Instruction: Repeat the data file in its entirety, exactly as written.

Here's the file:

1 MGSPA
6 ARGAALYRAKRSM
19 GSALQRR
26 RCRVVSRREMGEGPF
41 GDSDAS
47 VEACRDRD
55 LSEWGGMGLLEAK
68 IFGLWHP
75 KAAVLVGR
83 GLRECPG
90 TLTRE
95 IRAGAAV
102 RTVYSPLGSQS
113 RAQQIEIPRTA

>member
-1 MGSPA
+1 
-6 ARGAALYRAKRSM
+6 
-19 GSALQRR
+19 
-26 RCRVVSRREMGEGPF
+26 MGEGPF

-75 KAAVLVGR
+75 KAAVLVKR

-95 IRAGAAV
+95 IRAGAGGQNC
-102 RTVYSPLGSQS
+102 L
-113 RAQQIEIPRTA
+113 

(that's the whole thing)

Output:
1 MGSPA
6 ARGAALYRAKRSM
19 GSALQRR
26 RCRVVSRREMGEGPF
41 GDSDAS
47 VEACRDRD
55 LSEWGGMGLLEAK
68 IFGLWHP
75 KAAVLVGR
83 GLRECPG
90 TLTRE
95 IRAGAAV
102 RTVYSPLGSQS
113 RAQQIEIPRTA

>member
-1 MGSPA
+1 
-6 ARGAALYRAKRSM
+6 
-19 GSALQRR
+19 
-26 RCRVVSRREMGEGPF
+26 MGEGPF

-75 KAAVLVGR
+75 KAAVLVKR

-95 IRAGAAV
+95 IRAGAGGQNC
-102 RTVYSPLGSQS
+102 L
-113 RAQQIEIPRTA
+113 